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Decoding Cervical Mucus

Updated: Nov 18, 2020

Written by: Dr. Sarah Rex, Medicine & Surgery

Cervical mucus is a watery or gel-like discharge from the vagina. The glands produce it in the cervix in response to different hormonal stimuli.


The hormonal variations throughout the menstrual cycle change the color, consistency, and amount of cervical mucus.


The cervical mucus keeps the vagina lubricated, nourishes it, and prevents infections.

It also provides a safe passage to the sperm when conception is desired.


There are different ways to check the appearance of cervical mucus. These include:


Manual Method


One or two clean fingers are inserted in the vagina near to the cervix and brought out. The color and texture of the mucus are observed accordingly. It can be white, yellow, cloudy, or clear. The composition can be watery, sticky, or gel-like.


Toilet Paper Method


Use a clean toilet paper to wipe the opening of the vagina before using the washroom.

Note the color and consistency of the cervical mucus on the toilet paper. Changes in the cervical mucus can also be felt on underwear, but it’s a crude and unreliable method.


Types of Cervical Mucus


Cervical mucus is of different types depending upon the appearance of the slime on the toilet paper or finger, and sensation produced by it at the vulva.


Type 1 - Lowest Fertility


In this type, nothing is seen on the toilet paper, and dry or rough sensations are felt on the vulva.


Type 2 - Low fertility


Only a slight amount of vaginal discharge is seen, or sometimes even nothing, but damp sensations are felt at the vulva.


Type 3 - Intermediate Fertility


The cervical mucus is thick, whitish, whitish-yellow, non-stretchy, and sticky. The sensations felt at the vulva are moist.


Type 4 - High Fertility


The mucus is transparent, like raw egg white, stretchy, and watery. Wet and slippery sensations are felt at the vulva.


Changes In Cervical Mucus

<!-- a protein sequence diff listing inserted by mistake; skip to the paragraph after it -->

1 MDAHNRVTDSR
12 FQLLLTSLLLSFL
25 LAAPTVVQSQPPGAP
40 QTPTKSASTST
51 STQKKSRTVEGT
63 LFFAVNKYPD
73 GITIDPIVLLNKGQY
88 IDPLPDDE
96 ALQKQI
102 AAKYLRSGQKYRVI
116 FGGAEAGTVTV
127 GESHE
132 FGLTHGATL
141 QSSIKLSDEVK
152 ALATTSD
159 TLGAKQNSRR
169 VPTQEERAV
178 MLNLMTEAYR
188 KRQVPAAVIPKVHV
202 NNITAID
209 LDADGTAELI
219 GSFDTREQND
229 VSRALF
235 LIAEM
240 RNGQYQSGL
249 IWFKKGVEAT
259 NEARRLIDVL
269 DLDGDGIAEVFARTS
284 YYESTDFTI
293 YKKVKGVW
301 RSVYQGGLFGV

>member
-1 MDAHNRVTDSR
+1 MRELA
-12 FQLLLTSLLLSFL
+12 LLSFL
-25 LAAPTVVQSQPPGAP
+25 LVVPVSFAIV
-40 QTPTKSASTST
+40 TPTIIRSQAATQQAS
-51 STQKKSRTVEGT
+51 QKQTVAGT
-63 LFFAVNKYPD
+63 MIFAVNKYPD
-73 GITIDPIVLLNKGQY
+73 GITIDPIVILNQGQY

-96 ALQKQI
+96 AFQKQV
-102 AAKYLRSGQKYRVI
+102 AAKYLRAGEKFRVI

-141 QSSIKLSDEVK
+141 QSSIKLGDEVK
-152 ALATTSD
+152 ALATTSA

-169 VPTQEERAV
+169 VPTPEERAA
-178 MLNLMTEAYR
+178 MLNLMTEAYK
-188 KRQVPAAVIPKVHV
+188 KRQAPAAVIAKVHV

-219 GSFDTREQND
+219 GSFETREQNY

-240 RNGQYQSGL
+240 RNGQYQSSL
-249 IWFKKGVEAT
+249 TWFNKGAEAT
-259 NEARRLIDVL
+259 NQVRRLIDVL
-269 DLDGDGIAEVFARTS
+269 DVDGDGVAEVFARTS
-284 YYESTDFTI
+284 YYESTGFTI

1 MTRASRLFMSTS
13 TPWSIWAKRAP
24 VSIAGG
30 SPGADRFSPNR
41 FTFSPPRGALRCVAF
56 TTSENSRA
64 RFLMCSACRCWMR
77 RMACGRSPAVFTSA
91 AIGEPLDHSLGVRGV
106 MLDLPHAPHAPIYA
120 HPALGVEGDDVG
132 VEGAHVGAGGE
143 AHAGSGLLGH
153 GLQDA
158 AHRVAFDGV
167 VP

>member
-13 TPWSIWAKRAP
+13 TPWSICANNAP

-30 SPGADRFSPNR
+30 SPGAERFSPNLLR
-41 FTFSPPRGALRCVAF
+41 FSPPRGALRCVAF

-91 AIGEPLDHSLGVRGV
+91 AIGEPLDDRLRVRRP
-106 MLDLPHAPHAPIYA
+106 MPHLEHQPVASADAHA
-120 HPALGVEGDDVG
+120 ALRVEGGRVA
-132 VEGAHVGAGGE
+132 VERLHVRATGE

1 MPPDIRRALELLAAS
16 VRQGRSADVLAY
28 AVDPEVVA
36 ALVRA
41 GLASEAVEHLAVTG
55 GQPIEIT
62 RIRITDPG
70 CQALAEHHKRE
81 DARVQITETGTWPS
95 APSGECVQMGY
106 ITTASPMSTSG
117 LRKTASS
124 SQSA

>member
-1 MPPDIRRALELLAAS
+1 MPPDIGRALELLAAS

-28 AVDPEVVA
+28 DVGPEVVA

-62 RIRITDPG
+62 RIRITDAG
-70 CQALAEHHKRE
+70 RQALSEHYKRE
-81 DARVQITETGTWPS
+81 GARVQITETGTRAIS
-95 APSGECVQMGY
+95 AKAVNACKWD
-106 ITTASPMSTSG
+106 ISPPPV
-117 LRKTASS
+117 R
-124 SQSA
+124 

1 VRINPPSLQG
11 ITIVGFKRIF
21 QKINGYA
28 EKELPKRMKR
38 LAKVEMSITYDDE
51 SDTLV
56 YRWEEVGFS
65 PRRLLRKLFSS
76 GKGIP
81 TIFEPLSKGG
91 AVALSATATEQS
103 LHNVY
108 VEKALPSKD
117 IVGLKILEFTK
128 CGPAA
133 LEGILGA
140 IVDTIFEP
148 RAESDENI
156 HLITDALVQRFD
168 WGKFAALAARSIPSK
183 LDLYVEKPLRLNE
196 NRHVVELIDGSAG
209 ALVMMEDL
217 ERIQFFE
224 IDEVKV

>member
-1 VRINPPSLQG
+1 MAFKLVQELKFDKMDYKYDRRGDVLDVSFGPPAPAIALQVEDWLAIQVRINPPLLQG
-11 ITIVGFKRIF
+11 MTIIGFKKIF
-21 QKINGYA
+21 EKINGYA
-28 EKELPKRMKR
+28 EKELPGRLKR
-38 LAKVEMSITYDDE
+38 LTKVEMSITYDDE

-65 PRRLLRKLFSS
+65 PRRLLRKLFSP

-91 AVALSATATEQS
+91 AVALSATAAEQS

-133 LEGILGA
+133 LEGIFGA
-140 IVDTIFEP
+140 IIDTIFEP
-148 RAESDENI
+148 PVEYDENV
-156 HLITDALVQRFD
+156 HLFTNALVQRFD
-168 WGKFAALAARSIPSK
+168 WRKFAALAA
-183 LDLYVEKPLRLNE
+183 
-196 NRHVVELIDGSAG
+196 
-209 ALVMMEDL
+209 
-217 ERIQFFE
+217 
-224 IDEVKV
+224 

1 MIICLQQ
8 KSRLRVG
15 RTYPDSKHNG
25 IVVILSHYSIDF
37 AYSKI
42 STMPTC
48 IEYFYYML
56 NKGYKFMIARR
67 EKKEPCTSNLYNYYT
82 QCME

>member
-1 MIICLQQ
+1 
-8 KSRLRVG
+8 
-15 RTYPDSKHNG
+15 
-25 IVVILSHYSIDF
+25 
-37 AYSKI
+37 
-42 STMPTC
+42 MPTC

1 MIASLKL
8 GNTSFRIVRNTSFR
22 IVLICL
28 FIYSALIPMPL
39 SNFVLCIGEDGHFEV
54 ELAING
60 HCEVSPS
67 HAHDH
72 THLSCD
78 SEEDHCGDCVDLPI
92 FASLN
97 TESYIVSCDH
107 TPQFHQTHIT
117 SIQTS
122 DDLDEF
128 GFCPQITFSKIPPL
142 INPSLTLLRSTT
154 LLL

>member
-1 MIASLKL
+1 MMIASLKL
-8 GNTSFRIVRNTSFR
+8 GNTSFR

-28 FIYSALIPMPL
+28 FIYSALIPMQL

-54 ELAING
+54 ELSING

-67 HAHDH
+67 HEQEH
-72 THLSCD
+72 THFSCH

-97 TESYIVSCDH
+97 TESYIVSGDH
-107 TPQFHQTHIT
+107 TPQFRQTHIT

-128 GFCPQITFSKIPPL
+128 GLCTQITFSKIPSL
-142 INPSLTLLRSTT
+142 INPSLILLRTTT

The following changes are noticed in the cervical mucus during different stages of the menstrual cycle.


During the Menstrual Period (days 1 to 5)


Blood is discharged from the vagina. No mucus is seen during this period.


After Menstruation(days 5 to 10)


Immediately after menstruation, there is no vaginal discharge, but sticky glue-like fluid may follow afterward.



Before Ovulation (days 10 to 14)


The amount of estrogen increases before ovulation, which leads to an increase in the quantity of cervical mucus produced. It is thick, glue-like, white, yellow, or cloudy.


During Ovulation (day 14)


The mucus becomes thin, watery, and clear like raw egg white. It provides a favorable environment for the sperm to enter the reproductive tract and fertilize the ovum. It indicates maximum fertility.


After Ovulation(days 15 to 28)


Progesterone is produced during this time, which dries up the cervical mucus. The mucus becomes thick and cloudy initially, and as the end of the menstrual cycle approaches, it even diminishes.


After Conception


The mucus becomes thick, gel-like, and clear again. Some women also experience implantation bleeding or spotting. It can be used as an indicator of a successful pregnancy.


So, the cervical mucus discharge is a normal physiologic process occurring throughout the menstrual cycle. It can be used as an indicator to predict the time of maximum fertility. For more accuracy, it is used in combination with other methods like basal body temperature, ovulation calendars, and fertility tests.












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